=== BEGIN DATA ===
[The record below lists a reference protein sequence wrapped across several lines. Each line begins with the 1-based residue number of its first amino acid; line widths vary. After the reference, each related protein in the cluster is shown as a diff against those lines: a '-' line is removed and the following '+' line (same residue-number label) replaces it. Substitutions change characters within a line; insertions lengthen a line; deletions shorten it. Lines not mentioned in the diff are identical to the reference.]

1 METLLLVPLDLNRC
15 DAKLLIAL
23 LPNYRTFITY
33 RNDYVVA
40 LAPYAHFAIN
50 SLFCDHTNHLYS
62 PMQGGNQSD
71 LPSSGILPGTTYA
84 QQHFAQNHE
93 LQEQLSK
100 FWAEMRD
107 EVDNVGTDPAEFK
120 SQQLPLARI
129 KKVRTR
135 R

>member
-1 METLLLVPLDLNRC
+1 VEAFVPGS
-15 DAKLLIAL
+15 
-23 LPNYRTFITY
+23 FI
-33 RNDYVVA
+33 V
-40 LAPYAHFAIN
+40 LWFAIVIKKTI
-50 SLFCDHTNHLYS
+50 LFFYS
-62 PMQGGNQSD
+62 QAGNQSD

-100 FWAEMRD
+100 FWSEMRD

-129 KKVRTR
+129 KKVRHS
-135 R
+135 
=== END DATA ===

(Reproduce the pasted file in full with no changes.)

[The record below lists a reference protein sequence wrapped across several lines. Each line begins with the 1-based residue number of its first amino acid; line widths vary. After the reference, each related protein in the cluster is shown as a diff against those lines: a '-' line is removed and the following '+' line (same residue-number label) replaces it. Substitutions change characters within a line; insertions lengthen a line; deletions shorten it. Lines not mentioned in the diff are identical to the reference.]

1 METLLLVPLDLNRC
15 DAKLLIAL
23 LPNYRTFITY
33 RNDYVVA
40 LAPYAHFAIN
50 SLFCDHTNHLYS
62 PMQGGNQSD
71 LPSSGILPGTTYA
84 QQHFAQNHE
93 LQEQLSK
100 FWAEMRD
107 EVDNVGTDPAEFK
120 SQQLPLARI
129 KKVRTR
135 R

>member
-1 METLLLVPLDLNRC
+1 VEAFVPGS
-15 DAKLLIAL
+15 
-23 LPNYRTFITY
+23 FI
-33 RNDYVVA
+33 V
-40 LAPYAHFAIN
+40 LWFAIVIKKTI
-50 SLFCDHTNHLYS
+50 LFFYS
-62 PMQGGNQSD
+62 QAGNQSD

-100 FWAEMRD
+100 FWSEMRD

-129 KKVRTR
+129 KKVRHS
-135 R
+135 